Key Points: Tinubu Declared #Nigeria2023 Presidential Election Winner

The Independent National Electoral Commission (INEC) has declared Bola Tinubu as the winner of Nigeria's presidential election, held on 25 February.
Nigeria Government, Public Sector
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The Independent National Electoral Commission (INEC) has declared Bola Tinubu as the winner of Nigeria's presidential election, held on 25 February. A divided opposition and a low turnout allowed the ruling All Progressives Congress (APC) to overcome a loss of popularity in its strongholds. The opposition may dispute poll results at the Supreme Court, but the political process remains stable, and the change of government is due in May. 

Significance – Open race

Last week's presidential election was the most competitive since civilian rule was restored in 1999. Tinubu took 38% of votes in this election, but he and his two closest opponents won an equal number of states (see chart).

No. states by candidate = 36 states and the FCT

A key point from the election is that the ruling APC struggled in its northern base without its leader, President Muhammadu Buhari, who did not contest this time because he is completing his final term. The president is a spiritual leader for northern Muslims, but his party became increasingly unpopular during his eight-year rule due to the state of the economy and security. Consequently, the party lost the presidential election in Buhari's Katsina and other key states in its northern base.

Peter Obi further blew the race open despite running under the smaller Labour Party. A strong social media campaign endeared him to urban youth and to Christians in the largely Muslim north. He then beat the ruling APC's Tinubu in Lagos – the country's economic capital where Tinubu was state governor for eight years and was the undisputed strongman. He also beat Atiku Abubakar of the main opposition Peoples Democratic Party (PDP) in the rest of the mostly Christian south where Abubakar won by a landslide in 2019.1 With the PDP's historic strongholds lost, Abubakar slumped and the opposition vote was split.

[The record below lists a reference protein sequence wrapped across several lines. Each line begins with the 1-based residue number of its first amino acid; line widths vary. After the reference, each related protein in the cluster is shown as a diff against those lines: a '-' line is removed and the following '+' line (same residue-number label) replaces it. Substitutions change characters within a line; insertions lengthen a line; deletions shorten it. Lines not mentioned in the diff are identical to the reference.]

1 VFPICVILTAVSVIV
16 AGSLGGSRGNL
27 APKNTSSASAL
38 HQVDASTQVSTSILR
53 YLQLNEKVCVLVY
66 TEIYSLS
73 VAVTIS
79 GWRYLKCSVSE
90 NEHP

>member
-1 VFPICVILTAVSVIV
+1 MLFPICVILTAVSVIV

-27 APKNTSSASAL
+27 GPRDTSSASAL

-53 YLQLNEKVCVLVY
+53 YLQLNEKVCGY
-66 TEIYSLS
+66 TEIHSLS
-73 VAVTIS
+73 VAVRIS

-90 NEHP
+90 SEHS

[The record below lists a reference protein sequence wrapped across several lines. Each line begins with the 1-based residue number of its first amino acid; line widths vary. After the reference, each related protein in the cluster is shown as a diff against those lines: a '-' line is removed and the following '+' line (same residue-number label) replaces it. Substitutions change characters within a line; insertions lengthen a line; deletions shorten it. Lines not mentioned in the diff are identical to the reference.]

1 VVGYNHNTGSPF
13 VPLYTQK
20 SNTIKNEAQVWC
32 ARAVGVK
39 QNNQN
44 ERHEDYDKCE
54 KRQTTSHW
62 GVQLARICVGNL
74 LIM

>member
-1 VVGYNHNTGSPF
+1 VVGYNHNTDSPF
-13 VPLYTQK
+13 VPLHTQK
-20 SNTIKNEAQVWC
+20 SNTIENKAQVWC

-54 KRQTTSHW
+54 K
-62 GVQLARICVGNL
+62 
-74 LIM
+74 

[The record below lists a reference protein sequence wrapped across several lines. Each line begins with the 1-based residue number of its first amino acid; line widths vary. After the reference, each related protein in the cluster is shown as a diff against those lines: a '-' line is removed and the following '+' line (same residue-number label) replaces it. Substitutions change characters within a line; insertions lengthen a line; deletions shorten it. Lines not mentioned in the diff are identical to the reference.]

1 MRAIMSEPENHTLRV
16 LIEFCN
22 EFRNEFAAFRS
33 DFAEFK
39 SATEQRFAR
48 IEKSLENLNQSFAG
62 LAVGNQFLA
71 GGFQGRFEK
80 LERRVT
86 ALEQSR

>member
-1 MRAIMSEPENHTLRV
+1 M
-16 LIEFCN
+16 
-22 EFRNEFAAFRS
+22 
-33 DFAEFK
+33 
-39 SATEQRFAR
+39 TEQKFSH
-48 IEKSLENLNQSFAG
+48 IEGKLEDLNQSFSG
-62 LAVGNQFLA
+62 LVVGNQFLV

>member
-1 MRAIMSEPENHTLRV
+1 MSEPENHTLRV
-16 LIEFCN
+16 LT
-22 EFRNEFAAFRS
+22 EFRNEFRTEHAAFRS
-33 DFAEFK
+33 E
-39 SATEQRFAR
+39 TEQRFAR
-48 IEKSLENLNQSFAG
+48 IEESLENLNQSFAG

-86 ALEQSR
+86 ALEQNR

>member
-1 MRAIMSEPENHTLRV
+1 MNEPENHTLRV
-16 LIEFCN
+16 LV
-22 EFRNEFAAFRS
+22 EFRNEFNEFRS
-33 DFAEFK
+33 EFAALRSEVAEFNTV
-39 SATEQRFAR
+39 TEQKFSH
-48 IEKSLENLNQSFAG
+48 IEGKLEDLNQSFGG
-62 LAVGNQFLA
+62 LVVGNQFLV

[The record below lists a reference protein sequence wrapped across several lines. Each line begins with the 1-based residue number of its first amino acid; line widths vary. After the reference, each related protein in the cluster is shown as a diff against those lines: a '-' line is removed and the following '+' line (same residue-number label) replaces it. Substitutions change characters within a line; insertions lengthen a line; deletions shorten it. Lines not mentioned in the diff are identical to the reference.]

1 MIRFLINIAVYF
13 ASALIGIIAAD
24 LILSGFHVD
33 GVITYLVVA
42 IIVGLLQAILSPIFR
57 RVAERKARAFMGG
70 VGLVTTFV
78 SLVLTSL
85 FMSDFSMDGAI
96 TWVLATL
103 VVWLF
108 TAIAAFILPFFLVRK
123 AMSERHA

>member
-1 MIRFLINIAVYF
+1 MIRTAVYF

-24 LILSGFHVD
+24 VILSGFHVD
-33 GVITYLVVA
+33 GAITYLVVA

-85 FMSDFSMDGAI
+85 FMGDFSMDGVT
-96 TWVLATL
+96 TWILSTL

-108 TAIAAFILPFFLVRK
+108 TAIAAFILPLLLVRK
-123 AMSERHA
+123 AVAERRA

Outlook – Stability

A team of US observers from the National Democratic Institute and International Republican Institute has said the presidential and parliamentary elections “fell well short of Nigerian citizens' legitimate and reasonable expectations”2 – pointing to INEC's use of a manual collation process that was previously prone to rigging.

Nigeria's former president Olusegun Obasanjo has also called for fresh elections, and the PDP and LP have echoed his claims that the manual transmission of results allowed manipulation and produced an outcome that did not reflect the will of the people.

On that note, this election season has not escaped politicised violence and now opposition parties may challenge Tinubu and the electoral commission at the Supreme Court, extending the current risk parameters. Such a case can continue even after a new president has been sworn in on 29 May.


1 Obi was Abubakar's running mate in the 2019 election.

2 Preliminary statement of the joint NDI/IRI international observer mission to Nigeria's 2023 presidential and legislative elections (February 2023). National Democratic Institute.

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